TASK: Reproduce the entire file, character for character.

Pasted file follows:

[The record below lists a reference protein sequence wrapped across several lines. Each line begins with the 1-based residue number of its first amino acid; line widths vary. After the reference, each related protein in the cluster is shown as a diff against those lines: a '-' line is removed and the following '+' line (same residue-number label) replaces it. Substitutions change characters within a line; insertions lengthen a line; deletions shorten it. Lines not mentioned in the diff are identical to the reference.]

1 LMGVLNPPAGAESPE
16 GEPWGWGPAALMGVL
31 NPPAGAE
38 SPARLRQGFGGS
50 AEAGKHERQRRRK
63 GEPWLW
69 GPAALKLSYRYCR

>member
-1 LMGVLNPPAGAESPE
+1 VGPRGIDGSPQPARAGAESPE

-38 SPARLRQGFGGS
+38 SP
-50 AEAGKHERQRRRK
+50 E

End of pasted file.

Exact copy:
[The record below lists a reference protein sequence wrapped across several lines. Each line begins with the 1-based residue number of its first amino acid; line widths vary. After the reference, each related protein in the cluster is shown as a diff against those lines: a '-' line is removed and the following '+' line (same residue-number label) replaces it. Substitutions change characters within a line; insertions lengthen a line; deletions shorten it. Lines not mentioned in the diff are identical to the reference.]

1 LMGVLNPPAGAESPE
16 GEPWGWGPAALMGVL
31 NPPAGAE
38 SPARLRQGFGGS
50 AEAGKHERQRRRK
63 GEPWLW
69 GPAALKLSYRYCR

>member
-1 LMGVLNPPAGAESPE
+1 VGPRGIDGSPQPARAGAESPE

-38 SPARLRQGFGGS
+38 SP
-50 AEAGKHERQRRRK
+50 E